I just got back from a conference on ‘behavioural nutrition and physical activity’, and one very active new strand of research into behaviour change and physical activity is sedentary behaviour, which was represented by stacks of research at this conference. Sedentary behaviour was until recently seen as the absence of physical activity, but it has become a behavioural focus in its own right. How to measure, how to gauge its health effects, and how to change sedentary behaviour seems to me even more difficult than the corresponding concepts in physical activity (and they’re hard enough!)
I didn’t go to many of the talks on sedentary behaviour as my research focus is mostly on physical activity, but the sedentary behaviour on display at the conference itself held me enthralled and perplexed. The conference, having these health behaviours as its core topics, certainly walked the talk. The lunches provided were very healthy, with plenty of salads, yoghurt and nutritious sandwiches. The snacks served up at coffee breaks were also nutritious, with fresh fruit always available (though to me, wholemeal scones with a sliver of jam and no cream is just plain taking the FUN out of scones…)
Walking the talk was also evident in the active behaviour encouraged wherever possible during the conference. Yoga and walks were offered by the organisers at some ungodly hour before the conference started (I eschewed these, as my accommodation was 2 miles away and gave me a great chance to see some of Edinburgh’s beauty en route).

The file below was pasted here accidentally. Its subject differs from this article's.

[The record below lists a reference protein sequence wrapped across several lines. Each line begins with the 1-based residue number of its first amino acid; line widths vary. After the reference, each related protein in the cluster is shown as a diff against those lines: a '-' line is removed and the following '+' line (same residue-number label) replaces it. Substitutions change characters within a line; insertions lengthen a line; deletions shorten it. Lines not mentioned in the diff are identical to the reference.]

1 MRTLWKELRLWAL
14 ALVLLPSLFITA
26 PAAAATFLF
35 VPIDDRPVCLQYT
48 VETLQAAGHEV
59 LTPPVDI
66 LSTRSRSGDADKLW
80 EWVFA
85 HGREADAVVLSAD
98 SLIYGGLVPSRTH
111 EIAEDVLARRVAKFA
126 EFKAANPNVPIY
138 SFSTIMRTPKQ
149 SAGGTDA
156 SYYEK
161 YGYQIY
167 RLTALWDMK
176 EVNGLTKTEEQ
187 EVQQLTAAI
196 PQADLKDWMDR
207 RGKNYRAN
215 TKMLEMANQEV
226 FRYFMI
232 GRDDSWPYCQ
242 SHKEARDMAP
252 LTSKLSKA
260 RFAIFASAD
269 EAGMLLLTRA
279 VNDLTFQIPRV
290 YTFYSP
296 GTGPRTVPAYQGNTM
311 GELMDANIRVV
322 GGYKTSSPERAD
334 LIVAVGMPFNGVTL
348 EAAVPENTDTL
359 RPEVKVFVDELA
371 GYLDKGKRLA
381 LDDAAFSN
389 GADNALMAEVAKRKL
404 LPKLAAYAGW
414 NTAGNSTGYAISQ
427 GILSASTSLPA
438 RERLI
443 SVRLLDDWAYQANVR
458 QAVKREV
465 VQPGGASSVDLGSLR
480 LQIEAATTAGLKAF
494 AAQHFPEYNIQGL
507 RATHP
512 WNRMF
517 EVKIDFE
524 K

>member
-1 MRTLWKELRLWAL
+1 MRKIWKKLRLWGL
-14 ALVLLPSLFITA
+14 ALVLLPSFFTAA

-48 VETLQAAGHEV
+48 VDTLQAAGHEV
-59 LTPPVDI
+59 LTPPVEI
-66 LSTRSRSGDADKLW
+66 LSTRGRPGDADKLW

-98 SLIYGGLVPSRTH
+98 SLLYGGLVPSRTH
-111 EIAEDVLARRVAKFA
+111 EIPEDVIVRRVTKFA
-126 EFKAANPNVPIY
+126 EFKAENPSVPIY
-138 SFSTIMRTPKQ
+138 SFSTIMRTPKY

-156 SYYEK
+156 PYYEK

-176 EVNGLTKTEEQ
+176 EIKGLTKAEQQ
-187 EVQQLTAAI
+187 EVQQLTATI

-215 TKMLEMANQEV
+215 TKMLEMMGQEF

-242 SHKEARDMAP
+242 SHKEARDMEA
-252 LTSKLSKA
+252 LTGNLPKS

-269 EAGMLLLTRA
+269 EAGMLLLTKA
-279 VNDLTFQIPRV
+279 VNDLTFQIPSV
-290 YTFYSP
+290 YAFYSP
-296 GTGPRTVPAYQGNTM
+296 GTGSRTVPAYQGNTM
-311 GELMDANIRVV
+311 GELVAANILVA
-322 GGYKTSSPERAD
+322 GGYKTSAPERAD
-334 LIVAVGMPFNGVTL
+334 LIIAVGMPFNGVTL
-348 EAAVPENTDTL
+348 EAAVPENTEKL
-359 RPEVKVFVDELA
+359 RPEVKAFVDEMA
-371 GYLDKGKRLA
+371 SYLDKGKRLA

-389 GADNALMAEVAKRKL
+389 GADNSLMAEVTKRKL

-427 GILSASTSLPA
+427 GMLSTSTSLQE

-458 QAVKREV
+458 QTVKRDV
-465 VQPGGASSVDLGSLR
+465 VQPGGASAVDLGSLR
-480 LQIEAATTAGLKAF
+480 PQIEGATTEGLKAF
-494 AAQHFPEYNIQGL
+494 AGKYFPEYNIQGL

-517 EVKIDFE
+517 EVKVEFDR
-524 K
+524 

Motivational signs were posted near the staircases, telling you how many Munros you’d climb in a year if you took the stairs. Hordes of people took to the stairs between sessions, and goodness knows how many flights of stairs were climbed by people walking the 4 flights from the main auditorium to the basement where poster sessions took place. At break times the escalators were ignored by most people in favour of the stairs (much to the consternation of the conference centre staff before they realised that all these people annoyingly cluttering up the stairwells were not just being awkward!) Some of the people presenting at different talks name-checked other researchers who had contributed to the work being discussed and then, much to our amusement, publicly shamed them for being spotted taking the escalators!
Where this became really interesting though was in discouragement of sedentary behaviour. The smaller seminar rooms were provided with ample room at the back for people to stand up during the talks. There were also high tables for people to lean against or take notes on. At the lunch sessions there was no seating, with high tables provided instead for people to gather round and eat their lunches (this was actually extremely comfortable). In the auditoriums there were banks of seats cordoned off for standing, with ‘standing only’ stickers attached to the seats.